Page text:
Following the recent events at the Capitol, I couldn’t help but think of the last time I was at the historic building. My story from that event actually starts much earlier, when I was about 16. I felt very “adult” and important as I left Los Angeles to spend a few weeks in New York interning at The Anne Frank Center USA, where my grandfather was Chairman Emeritus, and his mentee, Yvonne Simons, was Executive Director. I always had a very special connection with my grandfather, but my interest in his work and in his and my grandmother’s story was only beginning to blossom.
My time at the Center wasn’t long, but I can still (from memory) tell you just about every project I worked on over 10 years later. One such project I worked on was sorting through applications for what was called “The Sapling Project.” The chestnut tree Anne wrote about in her diary had gotten sick, but saplings were salvaged, and a competition was announced to give organizations the opportunity to create new homes for these saplings, and subsequently new places to symbolize Anne’s message and ideals.
Cut to: 2014, my senior spring at Tufts University. I was writing the capstone project for one of my majors (Peace & Justice Studies) which focused on Holocaust education in the era post-survivors, and included memoir vignettes of lessons I was taught by my grandparents. My interest in their stories had grown immensely and I was leading the Holocaust and Genocide Education Initiative for the entire university.
My mother called me to tell me my grandmother (my Oma) was supposed to participate in a ceremony for planting an Anne Frank Sapling at the Capitol in Washington DC. However, Oma wasn’t feeling well at the time, so on the off-chance she wasn’t up to it, my mom asked if I would want to join her as the back-up option to represent the family at the event. We wouldn’t know it at the time, but my grandmother’s illness would end up taking her life shortly thereafter.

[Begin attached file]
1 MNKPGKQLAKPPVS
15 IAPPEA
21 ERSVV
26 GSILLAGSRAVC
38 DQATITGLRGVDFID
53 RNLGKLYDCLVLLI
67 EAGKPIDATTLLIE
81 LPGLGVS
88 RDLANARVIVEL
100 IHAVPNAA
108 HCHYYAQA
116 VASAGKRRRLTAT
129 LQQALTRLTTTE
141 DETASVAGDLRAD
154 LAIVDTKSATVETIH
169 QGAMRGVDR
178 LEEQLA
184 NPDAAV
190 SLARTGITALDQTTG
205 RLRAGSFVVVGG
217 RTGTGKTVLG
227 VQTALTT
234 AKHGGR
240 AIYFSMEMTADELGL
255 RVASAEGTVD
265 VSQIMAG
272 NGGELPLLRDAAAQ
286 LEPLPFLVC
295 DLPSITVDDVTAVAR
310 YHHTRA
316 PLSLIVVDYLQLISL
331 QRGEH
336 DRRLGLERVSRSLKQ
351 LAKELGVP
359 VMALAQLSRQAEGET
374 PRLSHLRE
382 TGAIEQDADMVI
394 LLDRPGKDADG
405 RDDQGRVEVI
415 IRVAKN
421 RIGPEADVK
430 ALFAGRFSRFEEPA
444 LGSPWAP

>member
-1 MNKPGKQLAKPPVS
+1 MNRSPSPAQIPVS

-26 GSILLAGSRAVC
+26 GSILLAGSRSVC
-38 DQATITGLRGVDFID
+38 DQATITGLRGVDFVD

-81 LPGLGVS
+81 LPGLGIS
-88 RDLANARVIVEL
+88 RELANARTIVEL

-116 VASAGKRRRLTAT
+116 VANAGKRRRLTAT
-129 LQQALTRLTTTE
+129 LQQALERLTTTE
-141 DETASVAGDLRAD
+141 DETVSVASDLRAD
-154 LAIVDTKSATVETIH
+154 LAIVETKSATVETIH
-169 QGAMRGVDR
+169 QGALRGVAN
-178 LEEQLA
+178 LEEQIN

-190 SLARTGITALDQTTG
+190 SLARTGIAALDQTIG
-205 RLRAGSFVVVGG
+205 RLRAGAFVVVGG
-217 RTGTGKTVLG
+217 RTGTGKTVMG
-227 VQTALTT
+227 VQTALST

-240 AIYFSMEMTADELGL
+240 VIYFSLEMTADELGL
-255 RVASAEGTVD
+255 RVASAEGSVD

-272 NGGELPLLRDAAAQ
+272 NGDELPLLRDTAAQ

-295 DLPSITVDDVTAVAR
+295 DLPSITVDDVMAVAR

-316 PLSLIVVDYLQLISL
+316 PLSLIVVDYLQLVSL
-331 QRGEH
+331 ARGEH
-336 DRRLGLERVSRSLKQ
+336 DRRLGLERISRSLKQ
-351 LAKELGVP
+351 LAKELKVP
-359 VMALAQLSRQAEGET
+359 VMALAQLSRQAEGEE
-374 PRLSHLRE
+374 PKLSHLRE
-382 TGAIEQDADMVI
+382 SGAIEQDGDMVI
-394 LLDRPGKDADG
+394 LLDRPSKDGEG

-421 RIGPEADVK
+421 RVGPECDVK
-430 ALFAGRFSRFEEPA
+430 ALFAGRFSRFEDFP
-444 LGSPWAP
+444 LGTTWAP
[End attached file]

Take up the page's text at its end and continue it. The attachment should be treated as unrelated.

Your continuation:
I was excited, of course (as any International Relations major would be), to get to walk around campus saying I would be missing class to “go speak at the Capitol,” but the importance of the event had yet to hit me.
On a rainy DC day that forced us inside the rotunda as opposed to outside next to the sapling, what occurred was something unbelievably inspirational. A bipartisan event to show that representing the ideals of Anne Frank and striving for a better world is not apolitical, but in fact should be on the agenda no matter where you are on the political spectrum. Representatives and ambassadors quoted the diary and expressed how these words have related to their lives. As my mom and I stood up there with these political leaders, my heart sang to know I was carrying on my family’s legacy.
Last week, when I saw the mob at the Capitol, I texted my mother, asking if she knew whether or not the sapling had been damaged. I am no botanist, and I have no idea the rate at which chestnut trees grow, but I felt my chest tighten and my breath quicken at the idea of this violent mob stomping on a baby tree that stood for so much.
We are hoping the tree is okay, and I believe this is a moment to start talking about what that tree means a little bit louder, and asking what the significance is of having it on the Capitol grounds. Perhaps, when the turmoil starts to settle, you will want to reach out to your representatives and ask what it means to them.
We must be sensitive when comparing recent events to what happened in the past to people like Anne Frank and my grandparents, but it is also important to speak up, take a stand against injustice and as my grandfather always said: “We are living in a wonderful country and we all need to work together to make this a better world. But this can only be achieved if people learn the lessons of the Holocaust.
Anne Frank LA
Stephen T Ayers: Architect of the Capitol
Congressman Eric Cantor
Senator Mitch McConnell
Frans Timmerman: Minister of Foreign Affairs from The Netherlands
Congresswoman Debbie Wasserman Schultz: (then DNC chairwoman)
Yvonne Simons: Exec. Director Anne Frank Center USA
Senator Harry Reid: then Dem Majority leader
Sofia Shield: AFLA Founding Member
Margrit Polak Shield: AFLA President